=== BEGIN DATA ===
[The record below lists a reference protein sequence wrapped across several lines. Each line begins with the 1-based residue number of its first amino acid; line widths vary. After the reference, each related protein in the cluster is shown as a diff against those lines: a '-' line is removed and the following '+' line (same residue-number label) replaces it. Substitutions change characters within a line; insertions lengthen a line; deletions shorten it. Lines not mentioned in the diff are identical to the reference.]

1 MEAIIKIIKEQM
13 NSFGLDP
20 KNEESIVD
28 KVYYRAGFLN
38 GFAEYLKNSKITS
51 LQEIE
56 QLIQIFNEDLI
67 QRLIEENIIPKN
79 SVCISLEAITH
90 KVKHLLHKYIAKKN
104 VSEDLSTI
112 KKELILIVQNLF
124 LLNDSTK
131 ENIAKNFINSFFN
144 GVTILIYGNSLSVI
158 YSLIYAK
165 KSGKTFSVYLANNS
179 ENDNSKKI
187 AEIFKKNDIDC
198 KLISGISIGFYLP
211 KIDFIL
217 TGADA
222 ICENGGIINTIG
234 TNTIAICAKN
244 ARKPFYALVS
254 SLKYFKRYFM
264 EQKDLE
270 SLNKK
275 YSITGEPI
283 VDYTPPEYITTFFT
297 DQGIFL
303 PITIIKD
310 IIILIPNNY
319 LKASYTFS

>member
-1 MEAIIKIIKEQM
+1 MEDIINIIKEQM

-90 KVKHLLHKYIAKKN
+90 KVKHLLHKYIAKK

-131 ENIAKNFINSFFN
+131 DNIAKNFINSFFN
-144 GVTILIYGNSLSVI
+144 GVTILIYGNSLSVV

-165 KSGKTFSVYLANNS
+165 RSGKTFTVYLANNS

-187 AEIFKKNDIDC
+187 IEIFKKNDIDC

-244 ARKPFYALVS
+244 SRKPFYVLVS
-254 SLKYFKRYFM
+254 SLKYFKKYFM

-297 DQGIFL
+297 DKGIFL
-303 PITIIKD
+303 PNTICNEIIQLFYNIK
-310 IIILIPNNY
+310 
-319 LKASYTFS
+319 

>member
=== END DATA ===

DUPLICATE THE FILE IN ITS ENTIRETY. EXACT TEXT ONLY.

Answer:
[The record below lists a reference protein sequence wrapped across several lines. Each line begins with the 1-based residue number of its first amino acid; line widths vary. After the reference, each related protein in the cluster is shown as a diff against those lines: a '-' line is removed and the following '+' line (same residue-number label) replaces it. Substitutions change characters within a line; insertions lengthen a line; deletions shorten it. Lines not mentioned in the diff are identical to the reference.]

1 MEAIIKIIKEQM
13 NSFGLDP
20 KNEESIVD
28 KVYYRAGFLN
38 GFAEYLKNSKITS
51 LQEIE
56 QLIQIFNEDLI
67 QRLIEENIIPKN
79 SVCISLEAITH
90 KVKHLLHKYIAKKN
104 VSEDLSTI
112 KKELILIVQNLF
124 LLNDSTK
131 ENIAKNFINSFFN
144 GVTILIYGNSLSVI
158 YSLIYAK
165 KSGKTFSVYLANNS
179 ENDNSKKI
187 AEIFKKNDIDC
198 KLISGISIGFYLP
211 KIDFIL
217 TGADA
222 ICENGGIINTIG
234 TNTIAICAKN
244 ARKPFYALVS
254 SLKYFKRYFM
264 EQKDLE
270 SLNKK
275 YSITGEPI
283 VDYTPPEYITTFFT
297 DQGIFL
303 PITIIKD
310 IIILIPNNY
319 LKASYTFS

>member
-1 MEAIIKIIKEQM
+1 MEDIINIIKEQM

-90 KVKHLLHKYIAKKN
+90 KVKHLLHKYIAKK

-131 ENIAKNFINSFFN
+131 DNIAKNFINSFFN
-144 GVTILIYGNSLSVI
+144 GVTILIYGNSLSVV

-165 KSGKTFSVYLANNS
+165 RSGKTFTVYLANNS

-187 AEIFKKNDIDC
+187 IEIFKKNDIDC

-244 ARKPFYALVS
+244 SRKPFYVLVS
-254 SLKYFKRYFM
+254 SLKYFKKYFM

-297 DQGIFL
+297 DKGIFL
-303 PITIIKD
+303 PNTICNEIIQLFYNIK
-310 IIILIPNNY
+310 
-319 LKASYTFS
+319 

>member